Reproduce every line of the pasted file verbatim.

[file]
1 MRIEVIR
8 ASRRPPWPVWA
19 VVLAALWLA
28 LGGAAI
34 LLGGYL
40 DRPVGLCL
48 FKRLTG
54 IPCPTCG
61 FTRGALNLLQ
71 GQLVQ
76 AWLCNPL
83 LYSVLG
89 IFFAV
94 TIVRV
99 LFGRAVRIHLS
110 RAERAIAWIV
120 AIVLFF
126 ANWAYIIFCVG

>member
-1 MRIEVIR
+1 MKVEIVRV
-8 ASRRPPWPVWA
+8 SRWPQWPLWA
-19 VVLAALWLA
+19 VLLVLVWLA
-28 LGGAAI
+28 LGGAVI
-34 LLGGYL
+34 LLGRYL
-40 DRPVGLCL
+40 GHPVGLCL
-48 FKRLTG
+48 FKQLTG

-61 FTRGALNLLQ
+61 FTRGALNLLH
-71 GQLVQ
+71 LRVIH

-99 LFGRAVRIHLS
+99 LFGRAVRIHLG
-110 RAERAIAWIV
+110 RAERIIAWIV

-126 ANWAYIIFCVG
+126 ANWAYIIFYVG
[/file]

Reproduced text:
1 MRIEVIR
8 ASRRPPWPVWA
19 VVLAALWLA
28 LGGAAI
34 LLGGYL
40 DRPVGLCL
48 FKRLTG
54 IPCPTCG
61 FTRGALNLLQ
71 GQLVQ
76 AWLCNPL
83 LYSVLG
89 IFFAV
94 TIVRV
99 LFGRAVRIHLS
110 RAERAIAWIV
120 AIVLFF
126 ANWAYIIFCVG

>member
-1 MRIEVIR
+1 MKVEIVRV
-8 ASRRPPWPVWA
+8 SRWPQWPLWA
-19 VVLAALWLA
+19 VLLVLVWLA
-28 LGGAAI
+28 LGGAVI
-34 LLGGYL
+34 LLGRYL
-40 DRPVGLCL
+40 GHPVGLCL
-48 FKRLTG
+48 FKQLTG

-61 FTRGALNLLQ
+61 FTRGALNLLH
-71 GQLVQ
+71 LRVIH

-99 LFGRAVRIHLS
+99 LFGRAVRIHLG
-110 RAERAIAWIV
+110 RAERIIAWIV

-126 ANWAYIIFCVG
+126 ANWAYIIFYVG